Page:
June 21, 2016

Inquest into hospital failings and a claim for financial compensation

Whilst compensation can never make up for the death of a loved one, families are often comforted by bringing about changes to ensure nobody else loses a loved one in the same way.

Ali Cloak recently acted for the parents of Robin Brett, an 18 year old with learning difficulties and complex medical needs, who died whilst under the care of a hospital trust in the South West.

Robin suffered with Congenital Adrenal Hyperplasia (CAH), a long-standing condition which meant it was essential for him to receive steroid medication twice a day, at specific times, without fail. During an inpatient stay for an unrelated condition, hospital staff failed to provide Robin with the necessary medication for his CAH despite it being prescribed for him.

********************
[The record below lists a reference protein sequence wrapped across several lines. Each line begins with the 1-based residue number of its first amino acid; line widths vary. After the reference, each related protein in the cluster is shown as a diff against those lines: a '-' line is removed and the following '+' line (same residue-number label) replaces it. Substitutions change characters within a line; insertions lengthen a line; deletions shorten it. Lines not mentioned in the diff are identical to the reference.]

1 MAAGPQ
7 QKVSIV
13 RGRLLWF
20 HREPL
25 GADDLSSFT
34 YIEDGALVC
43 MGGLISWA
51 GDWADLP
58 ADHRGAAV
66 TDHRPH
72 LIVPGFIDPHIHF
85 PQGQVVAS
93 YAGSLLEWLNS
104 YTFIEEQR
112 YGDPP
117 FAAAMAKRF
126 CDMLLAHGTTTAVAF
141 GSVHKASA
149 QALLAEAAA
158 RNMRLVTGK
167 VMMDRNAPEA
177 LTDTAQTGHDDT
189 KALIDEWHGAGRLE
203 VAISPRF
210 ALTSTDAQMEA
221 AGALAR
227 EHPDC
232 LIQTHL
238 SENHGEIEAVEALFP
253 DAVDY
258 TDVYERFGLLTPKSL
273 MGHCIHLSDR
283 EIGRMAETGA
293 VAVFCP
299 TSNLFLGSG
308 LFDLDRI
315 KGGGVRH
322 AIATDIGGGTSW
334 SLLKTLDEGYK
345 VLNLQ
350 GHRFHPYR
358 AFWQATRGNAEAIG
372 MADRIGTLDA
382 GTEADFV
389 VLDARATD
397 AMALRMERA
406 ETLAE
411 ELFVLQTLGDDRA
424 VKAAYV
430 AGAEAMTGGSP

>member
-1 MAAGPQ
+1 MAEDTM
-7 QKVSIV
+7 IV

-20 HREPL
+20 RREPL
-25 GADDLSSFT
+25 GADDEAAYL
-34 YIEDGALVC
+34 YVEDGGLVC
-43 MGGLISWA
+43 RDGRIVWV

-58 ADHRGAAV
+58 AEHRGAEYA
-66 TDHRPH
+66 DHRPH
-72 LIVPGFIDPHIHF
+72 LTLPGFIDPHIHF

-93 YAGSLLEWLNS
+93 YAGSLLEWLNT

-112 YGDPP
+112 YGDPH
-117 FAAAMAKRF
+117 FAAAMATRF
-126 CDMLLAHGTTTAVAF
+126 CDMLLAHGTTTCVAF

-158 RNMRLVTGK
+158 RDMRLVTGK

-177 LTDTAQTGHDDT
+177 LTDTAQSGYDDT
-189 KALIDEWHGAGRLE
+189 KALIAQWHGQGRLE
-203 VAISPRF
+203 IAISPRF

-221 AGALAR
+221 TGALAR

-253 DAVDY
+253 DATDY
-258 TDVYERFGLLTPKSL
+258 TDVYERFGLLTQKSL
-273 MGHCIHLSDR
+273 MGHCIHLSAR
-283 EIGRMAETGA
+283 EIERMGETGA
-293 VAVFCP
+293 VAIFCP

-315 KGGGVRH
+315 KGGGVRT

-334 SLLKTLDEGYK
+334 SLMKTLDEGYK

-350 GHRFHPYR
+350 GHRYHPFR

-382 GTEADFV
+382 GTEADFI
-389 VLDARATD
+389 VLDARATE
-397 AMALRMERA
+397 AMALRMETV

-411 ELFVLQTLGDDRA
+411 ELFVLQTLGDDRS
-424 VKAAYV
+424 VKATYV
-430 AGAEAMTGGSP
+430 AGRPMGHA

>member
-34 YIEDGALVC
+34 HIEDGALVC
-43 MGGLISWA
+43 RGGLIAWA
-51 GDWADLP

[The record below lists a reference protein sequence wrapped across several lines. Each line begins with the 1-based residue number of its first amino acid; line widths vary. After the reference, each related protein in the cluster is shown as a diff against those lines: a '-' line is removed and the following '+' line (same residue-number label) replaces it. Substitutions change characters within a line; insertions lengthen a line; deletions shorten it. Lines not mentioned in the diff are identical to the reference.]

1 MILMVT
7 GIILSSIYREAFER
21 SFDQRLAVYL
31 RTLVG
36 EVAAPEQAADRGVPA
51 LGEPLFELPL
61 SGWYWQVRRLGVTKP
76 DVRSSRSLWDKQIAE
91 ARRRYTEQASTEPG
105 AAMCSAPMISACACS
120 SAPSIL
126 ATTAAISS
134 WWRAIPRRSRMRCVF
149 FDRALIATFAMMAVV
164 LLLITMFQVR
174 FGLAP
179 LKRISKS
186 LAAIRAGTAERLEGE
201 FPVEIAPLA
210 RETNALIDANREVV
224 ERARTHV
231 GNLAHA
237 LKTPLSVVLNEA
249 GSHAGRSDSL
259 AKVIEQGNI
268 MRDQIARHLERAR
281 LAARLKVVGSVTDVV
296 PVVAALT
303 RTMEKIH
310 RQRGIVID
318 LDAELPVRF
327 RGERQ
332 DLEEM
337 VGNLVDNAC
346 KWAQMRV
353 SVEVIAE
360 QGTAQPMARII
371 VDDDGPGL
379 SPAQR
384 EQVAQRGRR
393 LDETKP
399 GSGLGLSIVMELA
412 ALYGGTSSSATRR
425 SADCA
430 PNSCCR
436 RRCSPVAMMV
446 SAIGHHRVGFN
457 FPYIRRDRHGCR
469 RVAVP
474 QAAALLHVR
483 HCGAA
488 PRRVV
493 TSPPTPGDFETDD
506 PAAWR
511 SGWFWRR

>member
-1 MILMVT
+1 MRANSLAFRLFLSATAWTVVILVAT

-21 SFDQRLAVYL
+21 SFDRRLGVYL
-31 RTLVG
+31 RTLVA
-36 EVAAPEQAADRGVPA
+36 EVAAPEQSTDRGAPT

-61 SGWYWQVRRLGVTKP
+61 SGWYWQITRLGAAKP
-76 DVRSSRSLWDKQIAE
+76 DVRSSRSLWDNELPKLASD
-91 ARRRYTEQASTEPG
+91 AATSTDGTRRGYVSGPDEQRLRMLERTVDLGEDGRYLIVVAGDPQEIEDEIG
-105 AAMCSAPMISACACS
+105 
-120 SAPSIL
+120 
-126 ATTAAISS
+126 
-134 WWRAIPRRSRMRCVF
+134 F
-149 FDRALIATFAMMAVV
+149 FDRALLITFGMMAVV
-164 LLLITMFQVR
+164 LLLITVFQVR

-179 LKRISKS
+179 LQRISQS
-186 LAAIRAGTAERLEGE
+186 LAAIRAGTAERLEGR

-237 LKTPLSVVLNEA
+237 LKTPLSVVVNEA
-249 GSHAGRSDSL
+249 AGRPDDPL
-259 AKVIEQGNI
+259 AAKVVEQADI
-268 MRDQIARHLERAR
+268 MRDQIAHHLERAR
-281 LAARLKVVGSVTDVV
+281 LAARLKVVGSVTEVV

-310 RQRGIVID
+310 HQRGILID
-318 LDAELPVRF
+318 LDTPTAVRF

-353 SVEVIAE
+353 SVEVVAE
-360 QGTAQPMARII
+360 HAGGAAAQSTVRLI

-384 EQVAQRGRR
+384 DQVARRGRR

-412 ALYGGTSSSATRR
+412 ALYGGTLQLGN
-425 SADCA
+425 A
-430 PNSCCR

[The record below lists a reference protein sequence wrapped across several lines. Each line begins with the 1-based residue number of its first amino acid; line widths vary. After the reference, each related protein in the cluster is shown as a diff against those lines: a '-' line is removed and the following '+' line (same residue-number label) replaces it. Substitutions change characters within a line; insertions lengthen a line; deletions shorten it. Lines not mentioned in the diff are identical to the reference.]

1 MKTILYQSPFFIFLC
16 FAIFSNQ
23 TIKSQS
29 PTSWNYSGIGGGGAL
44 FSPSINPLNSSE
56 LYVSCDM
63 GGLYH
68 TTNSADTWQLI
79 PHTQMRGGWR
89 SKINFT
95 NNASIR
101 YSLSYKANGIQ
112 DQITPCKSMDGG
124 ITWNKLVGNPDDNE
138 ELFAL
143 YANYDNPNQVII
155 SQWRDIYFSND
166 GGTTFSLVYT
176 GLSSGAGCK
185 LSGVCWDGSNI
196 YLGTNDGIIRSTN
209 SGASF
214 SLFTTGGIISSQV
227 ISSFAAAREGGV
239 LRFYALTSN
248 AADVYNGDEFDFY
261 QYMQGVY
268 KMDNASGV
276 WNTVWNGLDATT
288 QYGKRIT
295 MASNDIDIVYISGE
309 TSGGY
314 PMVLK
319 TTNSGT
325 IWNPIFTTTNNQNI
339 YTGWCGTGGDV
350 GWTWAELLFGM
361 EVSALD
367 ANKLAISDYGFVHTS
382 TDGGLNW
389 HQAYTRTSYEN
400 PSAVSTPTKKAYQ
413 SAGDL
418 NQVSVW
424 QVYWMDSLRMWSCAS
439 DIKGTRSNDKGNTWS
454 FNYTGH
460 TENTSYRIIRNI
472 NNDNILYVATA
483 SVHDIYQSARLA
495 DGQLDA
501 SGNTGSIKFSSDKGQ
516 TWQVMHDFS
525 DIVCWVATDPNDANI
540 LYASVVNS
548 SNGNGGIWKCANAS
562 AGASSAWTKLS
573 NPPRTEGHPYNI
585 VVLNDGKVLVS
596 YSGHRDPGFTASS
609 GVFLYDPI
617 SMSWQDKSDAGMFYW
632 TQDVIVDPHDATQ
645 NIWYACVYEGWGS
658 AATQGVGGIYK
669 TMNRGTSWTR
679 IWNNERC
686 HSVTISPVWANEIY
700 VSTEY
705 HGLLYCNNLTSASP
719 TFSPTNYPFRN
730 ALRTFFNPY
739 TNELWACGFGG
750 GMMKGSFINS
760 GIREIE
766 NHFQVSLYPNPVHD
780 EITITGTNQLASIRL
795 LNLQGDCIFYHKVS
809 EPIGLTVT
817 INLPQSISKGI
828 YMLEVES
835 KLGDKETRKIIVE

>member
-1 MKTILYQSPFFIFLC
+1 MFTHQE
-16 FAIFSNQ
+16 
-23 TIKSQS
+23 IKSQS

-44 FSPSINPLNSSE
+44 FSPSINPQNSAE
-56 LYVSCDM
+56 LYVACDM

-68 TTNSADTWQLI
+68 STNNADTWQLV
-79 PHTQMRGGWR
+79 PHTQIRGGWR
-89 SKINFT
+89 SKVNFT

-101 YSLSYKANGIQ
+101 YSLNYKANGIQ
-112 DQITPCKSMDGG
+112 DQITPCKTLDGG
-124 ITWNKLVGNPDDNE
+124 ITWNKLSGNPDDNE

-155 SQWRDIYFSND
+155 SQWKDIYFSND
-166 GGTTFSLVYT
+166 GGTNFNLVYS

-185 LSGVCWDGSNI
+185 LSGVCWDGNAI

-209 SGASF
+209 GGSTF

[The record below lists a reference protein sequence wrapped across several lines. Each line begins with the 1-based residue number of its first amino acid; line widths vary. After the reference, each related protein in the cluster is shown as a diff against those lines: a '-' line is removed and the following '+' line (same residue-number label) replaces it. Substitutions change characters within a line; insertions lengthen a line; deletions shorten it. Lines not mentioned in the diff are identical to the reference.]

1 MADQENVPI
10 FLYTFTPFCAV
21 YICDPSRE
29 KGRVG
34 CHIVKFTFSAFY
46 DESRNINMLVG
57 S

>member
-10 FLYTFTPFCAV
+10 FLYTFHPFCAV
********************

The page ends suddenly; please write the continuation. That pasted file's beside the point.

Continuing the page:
At the inquest, the Assistant Coroner concluded that the hospital trust’s failure to provide basic medical care amounted to neglect.

As a result of our involvement in the inquest, the Coroner made recommendations to the hospital trust and NHS England, seeking that they change their prescription systems to ensure that the administering of prescribed medication cannot be overlooked.

The Coroner also requested that a system be put in place whereby hospital staff would instantly be alerted to those patients with a condition requiring regular steroid treatment. Not only would this apply to those with CAH, like in Robin’s case, but to a much wider group of people requiring replacement steroid therapy.

Robin’s parents describe feeling comforted that something positive will come out of the tragic loss of their son.

Following the inquest, the hospital trust admitted liability for Robin’s death and we acted for Robin’s parents in achieving financial compensation.

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